of that party up there. >>> next, john boehner was re-elected yesterday for a second term as speaker of the house but georgia congressman louis go mert, a charter member of the birther crowd had a different candidate in mind. who do you think he nominated? newt gingrich for speaker right now. you don't technically actually have to be a house member to be speaker of the house, but it's been the rule historically. by the way, boehner's word to go mert after the word, louie, i love you, too. after the election, we heard certain ceos were threatening to fire employees if president obama wob the election. some are going through with it. bobt murray, ceo of the coal company laid off 156 employees the day after the election. john schneider ceo the papa john's pizza says he will be cutting employee hours to avoid costs associated with obama care. finally, john met, ceo of several denny's franchises says he will add a 5% surcharge to customers' bills to offset the cost of obama care. you don't want to pay extra, he said tip the server less to offset the cost. what a sweetheart. >>> up next, n
would be willing to accept and double the amount that speaker boehner had offered the president during their debt negotiations last year. today, the president is scheduled to meet with ceos from a dozen companies among them general electric, ford and ibm. they'll discuss ways to work together and try to find a balanced approach to reducing the deficit. during a closed door meeting yesterday with union leaders and liberal supporters, president obama reportedly vowed that he would "not budge" when it comes to letting the bush tax cuts expire for the country's highest earners. labor leader and president of the afl-cio was among those at the white house meeting and says he and the president are right now on the same page, richard trumka. >> we're working to make sure we're not paying a tab for a party we didn't go to. the president led with the notion of protecting the middle class and now you have republicans that have it in their power and could sign a bill tomorrow that protects the middle class so we'll see what they can. are we going to push them on that? without a doubt we're going t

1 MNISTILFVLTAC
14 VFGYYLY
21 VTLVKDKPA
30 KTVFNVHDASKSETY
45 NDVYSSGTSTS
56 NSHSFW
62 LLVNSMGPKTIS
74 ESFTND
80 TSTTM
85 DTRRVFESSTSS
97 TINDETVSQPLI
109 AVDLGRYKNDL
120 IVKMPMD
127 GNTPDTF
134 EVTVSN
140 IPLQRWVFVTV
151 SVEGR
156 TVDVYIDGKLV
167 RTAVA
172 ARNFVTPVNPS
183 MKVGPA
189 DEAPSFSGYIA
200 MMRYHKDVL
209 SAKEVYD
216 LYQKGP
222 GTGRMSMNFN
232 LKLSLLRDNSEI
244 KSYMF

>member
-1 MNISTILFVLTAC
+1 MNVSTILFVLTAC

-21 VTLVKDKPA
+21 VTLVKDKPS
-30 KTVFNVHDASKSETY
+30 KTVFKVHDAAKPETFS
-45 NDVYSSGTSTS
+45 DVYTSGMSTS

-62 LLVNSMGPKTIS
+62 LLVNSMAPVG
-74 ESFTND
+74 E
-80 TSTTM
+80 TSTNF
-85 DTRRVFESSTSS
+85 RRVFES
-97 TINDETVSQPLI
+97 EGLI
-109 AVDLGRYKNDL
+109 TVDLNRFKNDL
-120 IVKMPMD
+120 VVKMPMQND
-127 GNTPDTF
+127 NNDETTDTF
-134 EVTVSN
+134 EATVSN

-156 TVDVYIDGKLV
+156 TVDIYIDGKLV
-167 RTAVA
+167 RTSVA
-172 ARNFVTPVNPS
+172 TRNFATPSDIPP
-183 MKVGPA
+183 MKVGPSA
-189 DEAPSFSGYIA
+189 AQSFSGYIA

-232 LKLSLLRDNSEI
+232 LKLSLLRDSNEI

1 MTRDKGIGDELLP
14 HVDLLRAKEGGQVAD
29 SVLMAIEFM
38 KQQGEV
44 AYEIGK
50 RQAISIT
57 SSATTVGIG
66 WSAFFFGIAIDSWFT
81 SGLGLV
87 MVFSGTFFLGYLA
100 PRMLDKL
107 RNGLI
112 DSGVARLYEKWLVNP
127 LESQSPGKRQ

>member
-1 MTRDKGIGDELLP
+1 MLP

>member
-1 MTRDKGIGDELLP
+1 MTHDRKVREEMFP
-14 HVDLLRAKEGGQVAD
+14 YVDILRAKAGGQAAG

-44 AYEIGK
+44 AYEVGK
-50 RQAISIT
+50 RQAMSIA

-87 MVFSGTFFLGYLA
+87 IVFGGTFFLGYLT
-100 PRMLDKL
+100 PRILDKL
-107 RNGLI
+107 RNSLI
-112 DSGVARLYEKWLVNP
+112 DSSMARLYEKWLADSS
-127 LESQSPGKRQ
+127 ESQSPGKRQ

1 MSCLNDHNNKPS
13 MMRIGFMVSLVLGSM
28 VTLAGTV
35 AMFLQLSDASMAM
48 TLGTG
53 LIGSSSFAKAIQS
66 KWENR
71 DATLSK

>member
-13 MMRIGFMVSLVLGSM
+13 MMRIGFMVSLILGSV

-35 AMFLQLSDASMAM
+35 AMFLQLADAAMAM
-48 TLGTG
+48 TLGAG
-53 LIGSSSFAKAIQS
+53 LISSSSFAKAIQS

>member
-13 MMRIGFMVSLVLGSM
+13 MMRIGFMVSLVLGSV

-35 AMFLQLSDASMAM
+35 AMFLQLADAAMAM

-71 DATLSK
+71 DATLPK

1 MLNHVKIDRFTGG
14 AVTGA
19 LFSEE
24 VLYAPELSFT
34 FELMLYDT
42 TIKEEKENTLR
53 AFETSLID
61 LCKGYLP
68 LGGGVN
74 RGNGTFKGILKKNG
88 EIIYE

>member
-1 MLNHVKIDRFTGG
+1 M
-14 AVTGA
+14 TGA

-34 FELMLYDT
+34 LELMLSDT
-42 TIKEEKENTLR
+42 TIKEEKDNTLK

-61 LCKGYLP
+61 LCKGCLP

reflection. but moving ahead, speaker boehner was asked whether paul ryan would be the leader of the party. he referred to him as the wonky guy. what are we to make of paul ryan? >> he is the wonky guy. that was a dismissive comment that the speaker made. what he was trying to say is that he's coming back here, the same guy, as when he left. he's going to be a voice on certain issues, but he's not going to be a leader in the party. >> thank you very much. a pleasure having both of you on today. thank you. >>> coming up, john maca fee, he's wanted for questioning in the murder of his neighbor. details ahead. >>> and just moments ago, president obama finished meeting with labor leaders at the white house. how much leeway will the left give the president when it comes to medicare and social security? that's a question posed by our first read team. we'll check in with them. >>> plus what's being called one of the prison's prime gigs. what's a prime gig behind bars? it's just one of the things we thought you should know. [ forsythe ] we don't just come up here for the view up in alaska. it's th
party should take president obama up on his offer. you have speaker boehner saying, let's get compromise. this is the time to bring that debt down. we seriously have to do it. i don't think anyone disputes that, but it has to be a mix of spending cuts and the revenue. and the one figure that i'd like to add here is how much revenue we get by just going back to the clinton levels at $250,000 and above. that's $700 billion in tenures. that's what draws people to that number when you add that in and then close some loopholes and subsidies and do the budget cuts, we have already done a trillion. you can get to the $4 trillion that most economists say would at least lead us to the path to reduce debt over ten years. >> because it is so much money and because it would be so relatively painless for people who have income above $250,000 to see that change go back, because bill crystal is saying this now, because the president is clear that's what he's running on, it feels that's clear that's within the realm of the possible. but what else didn't previously peel like it was in the realm of possib
Search Results 0 to 7 of about 8